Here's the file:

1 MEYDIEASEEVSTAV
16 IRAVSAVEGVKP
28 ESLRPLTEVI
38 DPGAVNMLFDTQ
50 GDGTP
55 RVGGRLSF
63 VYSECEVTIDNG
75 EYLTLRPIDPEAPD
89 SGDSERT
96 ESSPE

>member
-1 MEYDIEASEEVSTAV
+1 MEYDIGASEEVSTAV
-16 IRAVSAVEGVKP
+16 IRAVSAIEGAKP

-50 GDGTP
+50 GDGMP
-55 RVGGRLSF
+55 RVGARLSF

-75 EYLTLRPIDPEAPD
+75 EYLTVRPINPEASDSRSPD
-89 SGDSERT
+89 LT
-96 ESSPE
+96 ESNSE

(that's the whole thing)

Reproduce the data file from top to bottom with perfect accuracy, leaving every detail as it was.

1 MEYDIEASEEVSTAV
16 IRAVSAVEGVKP
28 ESLRPLTEVI
38 DPGAVNMLFDTQ
50 GDGTP
55 RVGGRLSF
63 VYSECEVTIDNG
75 EYLTLRPIDPEAPD
89 SGDSERT
96 ESSPE

>member
-1 MEYDIEASEEVSTAV
+1 MEYDIGASEEVSTAV
-16 IRAVSAVEGVKP
+16 IRAVSAIEGAKP

-50 GDGTP
+50 GDGMP
-55 RVGGRLSF
+55 RVGARLSF

-75 EYLTLRPIDPEAPD
+75 EYLTVRPINPEASDSRSPD
-89 SGDSERT
+89 LT
-96 ESSPE
+96 ESNSE